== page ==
Extroverted Intuition (Ne) makes Meg curious, open to new ideas, ready to jump on new possibilities, OVERidealistic (can be fooled by the promise of change which never comes); and lastly, indecisive.
Introverted Sensing (Si) and Extroverted Thinking (Te) are Meg’s two weakest points. Low Si means she’s sentimental about the past, romanticizes her environment, but doesn’t have enough Si to be good with practical details. Finally: remember what I said about the lowest functions being the ones we pull out in an emergency? Te is Meg’s emergency go-to. While she’s indisputably bad at commanding others, bad at recognizing “hard facts,” she may seize control under pressure … usually in a super haphazard fashion which doesn’t inspire a ton of confidence in More Practical People.
There. That’s Meg’s “how.” Let’s turn to Enneagram for her “why.”
Enneagram Nines fear conflict, and long for peace and serenity. Like many Nines, then, Meg is sweet, gentle, unhurried, unambitious, easily content with life’s simple pleasures. Tends to numb the pain of her past, as opposed to introspecting or dwelling on it.
And of course, she carries the giant, blinking, neon warning sign of all Nines:
**MAY BURY UNPLEASANT TRUTHS RATHER THAN DISCUSS HONESTLY**
Which lands her in an enormous puddle of trouble, and creates the book’s major conflict: she can’t, to save her life, tell George about the monster horses and ask directly for his help in fighting them, because … what will he say … what if he’s mad at me … can I just eat ice cream and forget all this is happening …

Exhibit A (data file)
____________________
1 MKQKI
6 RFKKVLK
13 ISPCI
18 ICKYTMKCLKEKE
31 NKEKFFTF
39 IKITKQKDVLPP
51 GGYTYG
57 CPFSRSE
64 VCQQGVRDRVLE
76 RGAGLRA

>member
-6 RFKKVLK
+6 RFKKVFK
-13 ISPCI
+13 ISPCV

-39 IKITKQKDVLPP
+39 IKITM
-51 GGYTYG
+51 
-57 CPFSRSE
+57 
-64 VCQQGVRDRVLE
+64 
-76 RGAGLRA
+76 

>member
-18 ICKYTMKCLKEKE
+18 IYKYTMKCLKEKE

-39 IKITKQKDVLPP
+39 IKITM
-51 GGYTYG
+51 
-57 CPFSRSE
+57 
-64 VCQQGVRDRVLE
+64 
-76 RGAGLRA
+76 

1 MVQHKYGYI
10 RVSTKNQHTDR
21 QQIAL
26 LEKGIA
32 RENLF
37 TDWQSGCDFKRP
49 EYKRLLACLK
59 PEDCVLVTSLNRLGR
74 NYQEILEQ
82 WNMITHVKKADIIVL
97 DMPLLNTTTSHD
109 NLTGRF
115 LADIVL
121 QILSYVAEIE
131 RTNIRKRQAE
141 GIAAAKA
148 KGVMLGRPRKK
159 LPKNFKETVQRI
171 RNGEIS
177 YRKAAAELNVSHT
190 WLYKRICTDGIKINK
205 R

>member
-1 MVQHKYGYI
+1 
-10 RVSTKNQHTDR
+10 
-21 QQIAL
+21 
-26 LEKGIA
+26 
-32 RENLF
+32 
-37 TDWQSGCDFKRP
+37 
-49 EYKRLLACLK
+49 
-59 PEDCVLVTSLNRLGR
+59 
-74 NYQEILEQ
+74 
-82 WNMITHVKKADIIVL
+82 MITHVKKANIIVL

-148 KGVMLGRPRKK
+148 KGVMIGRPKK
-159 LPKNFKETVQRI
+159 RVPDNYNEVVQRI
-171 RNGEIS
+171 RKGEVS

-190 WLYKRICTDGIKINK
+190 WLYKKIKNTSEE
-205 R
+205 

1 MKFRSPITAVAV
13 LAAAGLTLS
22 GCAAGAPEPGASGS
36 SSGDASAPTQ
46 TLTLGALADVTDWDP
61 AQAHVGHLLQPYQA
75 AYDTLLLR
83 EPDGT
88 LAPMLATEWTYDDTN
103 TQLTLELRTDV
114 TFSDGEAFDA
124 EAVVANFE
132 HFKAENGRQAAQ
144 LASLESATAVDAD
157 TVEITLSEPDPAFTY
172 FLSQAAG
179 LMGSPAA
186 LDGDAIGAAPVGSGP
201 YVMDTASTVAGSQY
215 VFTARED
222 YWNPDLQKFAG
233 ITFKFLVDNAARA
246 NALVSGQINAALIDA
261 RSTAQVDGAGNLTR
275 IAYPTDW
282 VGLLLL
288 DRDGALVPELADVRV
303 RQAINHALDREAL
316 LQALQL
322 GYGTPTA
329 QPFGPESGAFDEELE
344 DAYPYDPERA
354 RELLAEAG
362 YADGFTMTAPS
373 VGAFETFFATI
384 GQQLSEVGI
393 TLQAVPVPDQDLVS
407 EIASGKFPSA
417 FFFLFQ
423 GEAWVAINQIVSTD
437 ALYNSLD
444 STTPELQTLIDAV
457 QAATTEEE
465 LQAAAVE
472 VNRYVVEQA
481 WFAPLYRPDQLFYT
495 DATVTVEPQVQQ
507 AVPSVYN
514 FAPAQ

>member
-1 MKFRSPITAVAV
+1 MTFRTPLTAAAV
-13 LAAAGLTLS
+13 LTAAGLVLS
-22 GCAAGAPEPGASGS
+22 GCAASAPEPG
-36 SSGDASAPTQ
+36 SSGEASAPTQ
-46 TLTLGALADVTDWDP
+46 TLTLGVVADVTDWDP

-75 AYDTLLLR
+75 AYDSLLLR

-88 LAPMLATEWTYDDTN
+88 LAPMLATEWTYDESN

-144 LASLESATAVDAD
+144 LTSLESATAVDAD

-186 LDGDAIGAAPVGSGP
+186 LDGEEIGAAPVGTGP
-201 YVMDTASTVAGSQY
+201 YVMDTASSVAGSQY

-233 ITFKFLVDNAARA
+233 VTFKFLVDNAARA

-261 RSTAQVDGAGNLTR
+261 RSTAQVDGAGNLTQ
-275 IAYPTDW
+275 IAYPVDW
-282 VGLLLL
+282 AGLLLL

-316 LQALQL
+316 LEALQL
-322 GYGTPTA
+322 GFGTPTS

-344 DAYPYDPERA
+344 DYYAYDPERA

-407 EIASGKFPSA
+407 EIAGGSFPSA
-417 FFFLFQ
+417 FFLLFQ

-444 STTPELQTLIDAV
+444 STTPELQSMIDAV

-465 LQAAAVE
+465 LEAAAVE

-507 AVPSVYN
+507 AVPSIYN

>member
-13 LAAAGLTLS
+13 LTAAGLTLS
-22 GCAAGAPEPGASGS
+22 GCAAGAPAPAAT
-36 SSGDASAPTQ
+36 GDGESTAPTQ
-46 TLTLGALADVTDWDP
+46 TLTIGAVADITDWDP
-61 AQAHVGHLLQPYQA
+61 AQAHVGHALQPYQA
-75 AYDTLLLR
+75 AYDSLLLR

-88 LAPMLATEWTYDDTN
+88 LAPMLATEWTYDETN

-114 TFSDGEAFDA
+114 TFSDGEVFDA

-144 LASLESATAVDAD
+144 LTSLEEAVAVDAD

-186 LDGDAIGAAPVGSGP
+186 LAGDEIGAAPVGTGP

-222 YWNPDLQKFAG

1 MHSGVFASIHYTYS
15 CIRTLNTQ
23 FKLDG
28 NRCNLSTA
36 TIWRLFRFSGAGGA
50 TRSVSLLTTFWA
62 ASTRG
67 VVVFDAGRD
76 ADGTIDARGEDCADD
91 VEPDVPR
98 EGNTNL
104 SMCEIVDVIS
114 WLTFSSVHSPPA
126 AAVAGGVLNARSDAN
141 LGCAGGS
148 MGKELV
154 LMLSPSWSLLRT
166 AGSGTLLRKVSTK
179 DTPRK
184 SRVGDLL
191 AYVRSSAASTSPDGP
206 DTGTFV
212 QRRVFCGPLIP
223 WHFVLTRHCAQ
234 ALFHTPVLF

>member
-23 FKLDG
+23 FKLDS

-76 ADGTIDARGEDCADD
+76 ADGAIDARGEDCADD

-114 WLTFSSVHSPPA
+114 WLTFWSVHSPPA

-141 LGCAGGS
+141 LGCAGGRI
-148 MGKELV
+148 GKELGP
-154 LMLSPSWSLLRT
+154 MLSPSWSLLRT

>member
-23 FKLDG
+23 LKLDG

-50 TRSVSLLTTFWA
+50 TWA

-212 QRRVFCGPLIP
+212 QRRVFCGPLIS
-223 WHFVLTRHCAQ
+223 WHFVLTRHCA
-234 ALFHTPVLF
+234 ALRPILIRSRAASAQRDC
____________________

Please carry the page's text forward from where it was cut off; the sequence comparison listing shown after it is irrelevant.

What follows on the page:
Meanwhile, Meg’s 8 wing means she miiiiiiiiiiiight surprise you with an occasional outburst of violent anger, if pushed too hard. The 9w8 is generally happy to “live and let live,” but if you come @them, they will come for you. Hard.
Finally, sx means she never shies away from intensity; and all things considered–past trauma notwithstanding–she really isn’t very hesitant to develop strong feelings for George, or respond to his feelings for her. Okay, let’s go, let’s do this. As for sp blind? I need only tell you this girl once rode out into the middle of a howling, freezing windstorm, WITHOUT THINKING TO BRING A COAT, and consequently nearly died of hypothermia. Fun times, y’all. Fun times.
You see, then, what personality typing does?
It gives me a solid background for each character, “this is how they will approach X problem, and this is why they’re so afraid of Y disaster.” It frees me from relying on vague archetypes, or on a mish-mash of the characters I’ve encountered in other stories. The real reason our heroes can sometimes sound “just like everybody else’s heroes” is our writing brains’ need for a framework. Trying to create a person out of nothing is exhausting. Without a clear picture of who this Entirely New Human is, what they want, and how they approach life, your brain often seizes on previous examples–aka the typical patterns for whatever genre you’ve picked–and runs with them. This is how we get legions upon legions of smirking, funny, cocky, irresponsible, dark-haired, chisel-jawed dudes in our romances, for example.
they’re mostly ESxP 7s by the way